The Honourable Jean-Yves Duclos, Minister of Health recently announced that the government will be forming a new Science Advisory Committee on Pest Control Products in Canada. The Committee will provide scientific advice, as appropriate, prior to certain evidence-based federal decisions on pesticides, including on pesticide Maximum Residue Limits (MRLs).
What impact will this have for agriculture? How will this impact pesticide registrations and reviews?
This new committee as well as the agriculture industry’s response will be discussed as part of the MRL panel discussion that includes Gord Kurbis, Canada Grains Council, Terri Stewart, Crop Life Canada, and senior representative from the PMRA during the upcoming 2022 CAAR Virtual Conference.
CAAR and many of its partners believe that the committee’s mandate is too broad, reaching beyond scientific questions, and could contradict and undermine the PMRA’s expertise on matters that have already been concluded by the PMRA.
With the establishment of the new Committee, Health Canada’s Pest Management Regulatory Agency (PMRA) is seeking nominations of experts with a wide range of relevant knowledge and experience with pesticide use in Canada, environmental fate and modelling, health and environmental risk assessment and pesticide value assessment.
CAAR members are encouraged to review the Announcement details, Call for Nominations, and the proposed Terms of Reference, and consider whether anyone within your network would be interested in serving as a member of the committee, and ensuring that the voice of the agriculture industry is properly represented.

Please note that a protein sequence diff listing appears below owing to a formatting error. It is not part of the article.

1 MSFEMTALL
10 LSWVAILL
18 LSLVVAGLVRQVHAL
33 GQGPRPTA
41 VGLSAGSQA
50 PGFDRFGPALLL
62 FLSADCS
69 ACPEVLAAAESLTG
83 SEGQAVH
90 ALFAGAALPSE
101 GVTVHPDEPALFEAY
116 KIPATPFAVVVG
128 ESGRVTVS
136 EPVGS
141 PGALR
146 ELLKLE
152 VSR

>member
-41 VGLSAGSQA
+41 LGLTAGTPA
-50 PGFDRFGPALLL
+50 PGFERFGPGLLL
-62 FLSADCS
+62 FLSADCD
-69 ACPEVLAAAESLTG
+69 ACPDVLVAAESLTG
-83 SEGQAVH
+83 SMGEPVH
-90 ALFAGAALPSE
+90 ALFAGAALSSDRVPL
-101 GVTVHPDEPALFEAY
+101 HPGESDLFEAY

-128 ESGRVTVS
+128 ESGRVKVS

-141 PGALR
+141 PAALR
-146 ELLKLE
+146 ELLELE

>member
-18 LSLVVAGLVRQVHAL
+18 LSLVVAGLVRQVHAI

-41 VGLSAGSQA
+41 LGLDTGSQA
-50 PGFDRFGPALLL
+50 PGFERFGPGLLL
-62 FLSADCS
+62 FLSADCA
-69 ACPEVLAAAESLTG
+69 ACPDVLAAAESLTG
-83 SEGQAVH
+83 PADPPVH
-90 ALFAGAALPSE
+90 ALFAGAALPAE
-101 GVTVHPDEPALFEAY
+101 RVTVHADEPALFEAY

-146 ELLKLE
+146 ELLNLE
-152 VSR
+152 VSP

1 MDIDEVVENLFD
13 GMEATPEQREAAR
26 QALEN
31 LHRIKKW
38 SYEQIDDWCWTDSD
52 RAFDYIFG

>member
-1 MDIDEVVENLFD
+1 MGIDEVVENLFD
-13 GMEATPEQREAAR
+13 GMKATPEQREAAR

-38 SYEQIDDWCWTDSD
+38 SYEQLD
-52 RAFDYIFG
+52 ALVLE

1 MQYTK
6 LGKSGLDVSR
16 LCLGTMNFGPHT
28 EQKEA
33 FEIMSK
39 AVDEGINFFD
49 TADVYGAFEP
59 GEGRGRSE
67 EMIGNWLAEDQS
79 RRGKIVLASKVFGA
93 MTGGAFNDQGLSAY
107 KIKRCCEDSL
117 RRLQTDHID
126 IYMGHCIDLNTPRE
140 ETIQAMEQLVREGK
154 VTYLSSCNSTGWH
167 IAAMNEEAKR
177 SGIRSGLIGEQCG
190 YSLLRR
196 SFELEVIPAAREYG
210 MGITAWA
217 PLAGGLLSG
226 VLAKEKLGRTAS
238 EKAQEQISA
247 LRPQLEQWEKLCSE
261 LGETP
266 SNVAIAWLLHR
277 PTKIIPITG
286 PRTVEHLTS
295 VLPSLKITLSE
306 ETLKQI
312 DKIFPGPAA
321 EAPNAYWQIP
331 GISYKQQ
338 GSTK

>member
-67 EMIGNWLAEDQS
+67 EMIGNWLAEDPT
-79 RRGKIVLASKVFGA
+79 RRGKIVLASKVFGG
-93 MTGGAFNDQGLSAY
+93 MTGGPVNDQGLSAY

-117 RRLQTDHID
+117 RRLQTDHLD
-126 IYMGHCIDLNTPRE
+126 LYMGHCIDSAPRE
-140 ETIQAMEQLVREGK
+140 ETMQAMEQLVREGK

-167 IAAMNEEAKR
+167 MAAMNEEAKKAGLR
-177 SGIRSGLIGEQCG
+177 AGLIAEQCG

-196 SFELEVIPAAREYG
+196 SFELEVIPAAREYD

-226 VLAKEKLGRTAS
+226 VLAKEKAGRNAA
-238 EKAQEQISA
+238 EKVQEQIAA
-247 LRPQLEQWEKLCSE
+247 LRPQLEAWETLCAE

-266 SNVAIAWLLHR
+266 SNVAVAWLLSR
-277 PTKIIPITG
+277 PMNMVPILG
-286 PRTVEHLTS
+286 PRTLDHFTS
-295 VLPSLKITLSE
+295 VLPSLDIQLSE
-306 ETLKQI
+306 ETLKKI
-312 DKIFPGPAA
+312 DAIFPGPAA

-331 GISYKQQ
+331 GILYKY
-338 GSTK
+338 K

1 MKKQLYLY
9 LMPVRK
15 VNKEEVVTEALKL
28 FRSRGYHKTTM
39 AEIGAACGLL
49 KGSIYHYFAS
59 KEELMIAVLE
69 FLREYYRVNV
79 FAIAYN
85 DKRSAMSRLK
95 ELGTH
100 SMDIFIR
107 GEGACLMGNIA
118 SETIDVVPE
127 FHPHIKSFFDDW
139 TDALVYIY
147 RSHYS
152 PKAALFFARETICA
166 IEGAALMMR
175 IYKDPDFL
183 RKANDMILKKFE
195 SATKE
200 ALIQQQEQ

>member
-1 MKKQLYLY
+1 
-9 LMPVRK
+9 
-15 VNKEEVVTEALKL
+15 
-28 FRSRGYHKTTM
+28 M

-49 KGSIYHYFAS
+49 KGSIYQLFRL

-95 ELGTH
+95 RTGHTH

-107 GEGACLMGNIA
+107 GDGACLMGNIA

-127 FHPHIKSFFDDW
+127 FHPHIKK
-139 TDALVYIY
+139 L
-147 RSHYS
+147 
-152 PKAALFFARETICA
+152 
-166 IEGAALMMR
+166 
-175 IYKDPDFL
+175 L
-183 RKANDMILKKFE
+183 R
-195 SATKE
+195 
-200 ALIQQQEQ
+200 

Interested individuals must apply online by March 11th, 2022. CAAR will work with similar minded agriculture organization to ensure Committee candidates are adequately grounded in science and agriculture practices to avoid conflicts of interest and recommendations to the detriment of Canadian agriculture production and export competitiveness.
CAAR and its partners remind the government that PMRA is considered a world leader in science-based pesticide regulation. Stakeholders remain concerned that the political context in which the panel was announced suggests Canada is moving away from its science-based approach.
CAAR and its partners are concerned the panel has the potential to have unintended, long-term consequences on agriculture. Current PMRA processes already provide opportunity for engagement with experts in regulatory decision making.
CAAR and its partners support PMRA that a science advisory committee should provide advice solely on matters that the PMRA determines as areas of scientific uncertainty. Scientific value could be added to the PMRA’s review process if the committee is strictly limited to this role.
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